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And there's something about any blossom

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that just makes your heart sing.

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Well, I don't know if Carol's singing,

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but she's certainly celebrating blossom.

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There are so many blossom trees that light up our gardens

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and hedgerows from spring to early summer.

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Their delicate clusters of flowers are a seasonal delight for us.

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And for the wildlife.

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Sloe is the first sight of spring in our countryside.

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It's called Prunus spinosa because the whole thing is spiny, spiky.

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It's a very well-armed sort of a shrub.

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And those spines are poisonous,

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but they're there to protect those flowers

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and the fruit that follows them.

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The wood itself of sloe is extremely hard

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and the Irish use it to make their shillelaghs.

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Not only do birds nest in its branches,

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but the whole thing is humming with activity.

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And after the flowers have fallen to the ground,

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there are the most wonderful small black fruit - sloes.

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There's no avoiding sloe.

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It's in-your-face, it's instantly recognisable, it's there.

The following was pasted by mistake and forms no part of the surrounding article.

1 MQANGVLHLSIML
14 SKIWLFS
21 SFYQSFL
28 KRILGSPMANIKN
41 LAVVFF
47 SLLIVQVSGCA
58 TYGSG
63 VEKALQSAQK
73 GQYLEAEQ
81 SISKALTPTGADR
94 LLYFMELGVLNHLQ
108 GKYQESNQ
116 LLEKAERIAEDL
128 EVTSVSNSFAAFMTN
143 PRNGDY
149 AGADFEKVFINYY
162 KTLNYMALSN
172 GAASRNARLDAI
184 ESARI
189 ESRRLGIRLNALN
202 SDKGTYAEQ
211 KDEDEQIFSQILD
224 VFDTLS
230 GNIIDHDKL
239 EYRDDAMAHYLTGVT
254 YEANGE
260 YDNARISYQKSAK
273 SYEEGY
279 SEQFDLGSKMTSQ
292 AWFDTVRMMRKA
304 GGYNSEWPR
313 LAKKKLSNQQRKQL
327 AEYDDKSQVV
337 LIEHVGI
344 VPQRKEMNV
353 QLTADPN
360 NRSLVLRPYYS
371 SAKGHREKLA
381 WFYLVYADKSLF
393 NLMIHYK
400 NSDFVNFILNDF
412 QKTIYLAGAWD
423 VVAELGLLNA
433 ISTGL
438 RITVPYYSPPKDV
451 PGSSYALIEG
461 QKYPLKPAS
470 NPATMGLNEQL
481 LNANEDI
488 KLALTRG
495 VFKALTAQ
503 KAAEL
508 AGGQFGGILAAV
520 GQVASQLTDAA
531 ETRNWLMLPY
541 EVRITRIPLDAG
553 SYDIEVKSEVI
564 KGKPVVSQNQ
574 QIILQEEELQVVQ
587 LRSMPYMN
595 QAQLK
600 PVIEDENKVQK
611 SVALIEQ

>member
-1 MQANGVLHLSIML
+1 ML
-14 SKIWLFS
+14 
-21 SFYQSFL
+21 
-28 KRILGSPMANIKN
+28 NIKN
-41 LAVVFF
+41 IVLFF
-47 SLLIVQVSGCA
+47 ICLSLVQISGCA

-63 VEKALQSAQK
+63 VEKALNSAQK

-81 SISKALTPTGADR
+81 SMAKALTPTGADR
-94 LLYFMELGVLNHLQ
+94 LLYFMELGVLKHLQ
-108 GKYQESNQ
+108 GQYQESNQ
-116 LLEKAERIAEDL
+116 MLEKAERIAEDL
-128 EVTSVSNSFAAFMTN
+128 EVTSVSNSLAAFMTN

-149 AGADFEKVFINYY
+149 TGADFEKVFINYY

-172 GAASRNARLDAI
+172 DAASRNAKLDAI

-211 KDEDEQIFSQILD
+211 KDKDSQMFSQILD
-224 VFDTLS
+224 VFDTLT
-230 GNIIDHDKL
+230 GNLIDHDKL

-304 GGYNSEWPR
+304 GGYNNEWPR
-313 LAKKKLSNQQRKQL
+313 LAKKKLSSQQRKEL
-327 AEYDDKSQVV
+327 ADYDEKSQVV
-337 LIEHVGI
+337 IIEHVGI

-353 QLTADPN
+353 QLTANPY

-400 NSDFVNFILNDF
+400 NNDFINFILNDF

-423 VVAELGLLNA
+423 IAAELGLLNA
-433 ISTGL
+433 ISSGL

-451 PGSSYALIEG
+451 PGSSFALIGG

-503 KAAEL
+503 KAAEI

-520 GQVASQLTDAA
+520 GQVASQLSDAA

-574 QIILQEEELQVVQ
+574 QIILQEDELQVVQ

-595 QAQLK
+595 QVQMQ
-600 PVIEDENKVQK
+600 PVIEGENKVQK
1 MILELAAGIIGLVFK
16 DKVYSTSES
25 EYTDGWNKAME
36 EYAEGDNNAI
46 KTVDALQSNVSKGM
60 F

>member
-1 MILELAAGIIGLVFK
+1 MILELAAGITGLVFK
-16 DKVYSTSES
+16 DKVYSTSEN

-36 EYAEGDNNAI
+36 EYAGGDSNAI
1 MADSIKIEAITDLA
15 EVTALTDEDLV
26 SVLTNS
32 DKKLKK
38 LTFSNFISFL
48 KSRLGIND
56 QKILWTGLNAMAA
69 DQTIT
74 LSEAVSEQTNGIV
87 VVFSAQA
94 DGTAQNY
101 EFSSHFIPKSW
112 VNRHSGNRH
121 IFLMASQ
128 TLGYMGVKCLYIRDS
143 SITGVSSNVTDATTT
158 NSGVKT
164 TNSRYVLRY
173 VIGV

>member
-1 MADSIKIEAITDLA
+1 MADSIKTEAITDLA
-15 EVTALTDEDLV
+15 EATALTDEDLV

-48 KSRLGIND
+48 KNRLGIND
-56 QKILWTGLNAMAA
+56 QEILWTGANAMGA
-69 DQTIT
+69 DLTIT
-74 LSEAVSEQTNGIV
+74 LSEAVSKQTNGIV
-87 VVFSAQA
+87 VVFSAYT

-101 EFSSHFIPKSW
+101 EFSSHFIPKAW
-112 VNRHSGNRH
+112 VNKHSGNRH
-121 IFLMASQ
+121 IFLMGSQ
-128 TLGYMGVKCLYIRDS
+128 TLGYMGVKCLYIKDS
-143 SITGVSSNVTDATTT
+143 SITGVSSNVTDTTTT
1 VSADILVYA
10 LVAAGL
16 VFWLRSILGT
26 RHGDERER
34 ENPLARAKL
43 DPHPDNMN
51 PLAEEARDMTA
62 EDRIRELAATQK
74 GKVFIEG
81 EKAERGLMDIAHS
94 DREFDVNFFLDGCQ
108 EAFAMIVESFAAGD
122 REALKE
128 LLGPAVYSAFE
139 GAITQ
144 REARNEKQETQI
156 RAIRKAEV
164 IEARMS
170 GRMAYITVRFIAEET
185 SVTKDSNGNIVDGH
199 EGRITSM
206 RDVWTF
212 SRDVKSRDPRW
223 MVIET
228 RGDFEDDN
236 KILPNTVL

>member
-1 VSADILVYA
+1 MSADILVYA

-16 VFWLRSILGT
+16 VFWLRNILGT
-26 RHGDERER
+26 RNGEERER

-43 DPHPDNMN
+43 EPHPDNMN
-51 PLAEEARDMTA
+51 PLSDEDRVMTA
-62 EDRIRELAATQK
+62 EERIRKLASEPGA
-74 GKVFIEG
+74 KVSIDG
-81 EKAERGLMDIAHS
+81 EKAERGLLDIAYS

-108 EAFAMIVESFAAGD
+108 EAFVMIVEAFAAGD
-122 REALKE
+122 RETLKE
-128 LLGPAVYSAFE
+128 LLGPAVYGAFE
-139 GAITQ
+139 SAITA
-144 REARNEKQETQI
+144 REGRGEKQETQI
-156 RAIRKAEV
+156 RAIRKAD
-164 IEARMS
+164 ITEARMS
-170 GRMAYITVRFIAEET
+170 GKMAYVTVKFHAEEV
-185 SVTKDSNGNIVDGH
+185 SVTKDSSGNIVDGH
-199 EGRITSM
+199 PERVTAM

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But it's not until you stroll in the woods

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that you come across our wild cherry, Prunus avium.

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This too is packed with all sorts of nectar,

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and as the sun shines in here, wildlife come to visit.

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You can see immediately, though,

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when you look up into these branches,

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the similarity between this and all those ornamental cherries

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that grace our gardens and pack our city streets.

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It's hard to believe that the ornamental Japanese cherry tree,

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so popular now, only came to our gardens around 100 years ago.

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In Japan, sakura, cherry blossom,

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plays a hugely important role in daily life.

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The optimism and yet the ephemerality

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of these beautiful blooms opening wide

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represents life itself,

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followed by the inevitability of death,

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as those petals fall to the floor and carpet the ground.

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The blossom too signifies clouds,

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as tree after tree opens its snowy blooms

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and moves across the countryside.

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Here at Batsford Arboretum in Gloucestershire,

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they've got 130 different types of ornamental cherry trees,

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many of them a familiar sight in British parks and gardens.

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And this is one of the finest examples. It's so blossomy.

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This is Prunus sargentii.

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Just look at the scale of this! It's huge. It's massive.